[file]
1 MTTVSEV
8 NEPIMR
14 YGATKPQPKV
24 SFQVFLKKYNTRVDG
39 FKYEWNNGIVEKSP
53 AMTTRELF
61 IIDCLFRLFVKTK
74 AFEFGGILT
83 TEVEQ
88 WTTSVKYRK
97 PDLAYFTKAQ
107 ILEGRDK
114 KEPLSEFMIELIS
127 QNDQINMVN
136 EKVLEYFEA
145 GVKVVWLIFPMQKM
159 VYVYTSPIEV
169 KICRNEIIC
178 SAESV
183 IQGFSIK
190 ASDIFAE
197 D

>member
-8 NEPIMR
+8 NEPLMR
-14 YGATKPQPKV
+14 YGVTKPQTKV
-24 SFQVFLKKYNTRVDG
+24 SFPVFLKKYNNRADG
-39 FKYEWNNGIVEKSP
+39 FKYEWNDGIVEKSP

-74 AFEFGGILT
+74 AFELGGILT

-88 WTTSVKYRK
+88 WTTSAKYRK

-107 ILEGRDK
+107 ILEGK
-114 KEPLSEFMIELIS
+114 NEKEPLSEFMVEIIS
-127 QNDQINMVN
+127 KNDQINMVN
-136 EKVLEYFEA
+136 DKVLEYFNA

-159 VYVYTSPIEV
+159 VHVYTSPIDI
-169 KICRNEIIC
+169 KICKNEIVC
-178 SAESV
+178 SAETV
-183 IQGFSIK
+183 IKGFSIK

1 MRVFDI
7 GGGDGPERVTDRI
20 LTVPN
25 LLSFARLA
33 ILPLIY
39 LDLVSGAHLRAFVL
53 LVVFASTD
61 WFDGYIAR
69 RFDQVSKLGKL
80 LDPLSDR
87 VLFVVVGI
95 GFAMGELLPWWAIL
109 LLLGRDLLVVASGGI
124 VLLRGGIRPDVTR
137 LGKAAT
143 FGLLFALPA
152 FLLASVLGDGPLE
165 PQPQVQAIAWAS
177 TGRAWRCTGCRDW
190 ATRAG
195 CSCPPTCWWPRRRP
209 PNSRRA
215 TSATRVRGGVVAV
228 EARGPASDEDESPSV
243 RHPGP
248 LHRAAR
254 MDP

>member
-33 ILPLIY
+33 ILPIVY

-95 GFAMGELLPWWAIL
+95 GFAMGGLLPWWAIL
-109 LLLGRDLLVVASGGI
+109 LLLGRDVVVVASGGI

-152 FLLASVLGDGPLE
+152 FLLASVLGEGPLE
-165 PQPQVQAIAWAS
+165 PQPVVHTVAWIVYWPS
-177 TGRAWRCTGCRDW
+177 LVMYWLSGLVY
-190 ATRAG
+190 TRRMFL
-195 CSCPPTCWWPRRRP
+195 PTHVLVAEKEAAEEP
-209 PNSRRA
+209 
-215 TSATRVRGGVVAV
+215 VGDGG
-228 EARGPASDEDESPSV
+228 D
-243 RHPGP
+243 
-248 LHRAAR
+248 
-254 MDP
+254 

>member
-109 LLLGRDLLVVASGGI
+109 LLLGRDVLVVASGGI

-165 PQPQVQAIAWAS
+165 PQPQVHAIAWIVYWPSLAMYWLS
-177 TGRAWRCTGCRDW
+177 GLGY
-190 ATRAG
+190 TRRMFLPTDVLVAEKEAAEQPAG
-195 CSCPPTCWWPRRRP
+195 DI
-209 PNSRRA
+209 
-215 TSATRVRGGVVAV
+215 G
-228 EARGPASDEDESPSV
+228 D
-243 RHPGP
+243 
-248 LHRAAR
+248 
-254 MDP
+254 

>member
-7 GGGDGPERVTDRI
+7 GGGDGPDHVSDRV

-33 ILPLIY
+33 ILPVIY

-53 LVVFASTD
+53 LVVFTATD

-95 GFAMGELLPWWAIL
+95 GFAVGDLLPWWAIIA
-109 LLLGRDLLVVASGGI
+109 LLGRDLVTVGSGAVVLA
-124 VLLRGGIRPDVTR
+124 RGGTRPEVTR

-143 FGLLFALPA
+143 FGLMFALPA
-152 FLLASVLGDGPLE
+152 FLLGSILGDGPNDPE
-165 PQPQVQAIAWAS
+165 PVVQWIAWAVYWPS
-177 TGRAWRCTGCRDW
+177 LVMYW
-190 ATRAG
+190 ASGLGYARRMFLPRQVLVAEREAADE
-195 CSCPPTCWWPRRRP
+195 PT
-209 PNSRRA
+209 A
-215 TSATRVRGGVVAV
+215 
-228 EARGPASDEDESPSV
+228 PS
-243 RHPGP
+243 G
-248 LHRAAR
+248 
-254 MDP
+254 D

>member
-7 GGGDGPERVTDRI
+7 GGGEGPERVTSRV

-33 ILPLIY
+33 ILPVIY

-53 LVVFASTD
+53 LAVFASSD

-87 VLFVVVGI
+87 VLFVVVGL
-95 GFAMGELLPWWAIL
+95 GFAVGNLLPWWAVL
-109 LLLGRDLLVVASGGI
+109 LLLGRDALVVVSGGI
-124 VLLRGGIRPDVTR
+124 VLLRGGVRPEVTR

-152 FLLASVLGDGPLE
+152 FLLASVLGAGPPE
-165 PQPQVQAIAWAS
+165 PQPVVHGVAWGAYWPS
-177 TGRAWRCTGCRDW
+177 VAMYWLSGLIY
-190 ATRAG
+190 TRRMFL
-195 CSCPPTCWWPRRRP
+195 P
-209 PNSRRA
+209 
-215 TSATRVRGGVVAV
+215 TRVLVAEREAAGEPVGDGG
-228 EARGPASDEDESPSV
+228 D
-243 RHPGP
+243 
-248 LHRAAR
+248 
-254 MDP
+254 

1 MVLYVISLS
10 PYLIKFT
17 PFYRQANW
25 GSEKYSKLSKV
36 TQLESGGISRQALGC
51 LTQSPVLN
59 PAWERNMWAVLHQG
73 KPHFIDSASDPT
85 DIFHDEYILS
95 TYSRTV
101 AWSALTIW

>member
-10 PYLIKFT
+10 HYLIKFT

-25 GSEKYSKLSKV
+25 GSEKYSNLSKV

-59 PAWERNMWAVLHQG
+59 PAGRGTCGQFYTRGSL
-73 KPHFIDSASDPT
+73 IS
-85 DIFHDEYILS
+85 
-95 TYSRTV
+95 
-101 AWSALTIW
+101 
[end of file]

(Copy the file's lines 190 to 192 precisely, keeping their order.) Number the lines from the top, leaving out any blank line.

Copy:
+190 TRRMFL
-195 CSCPPTCWWPRRRP
+195 P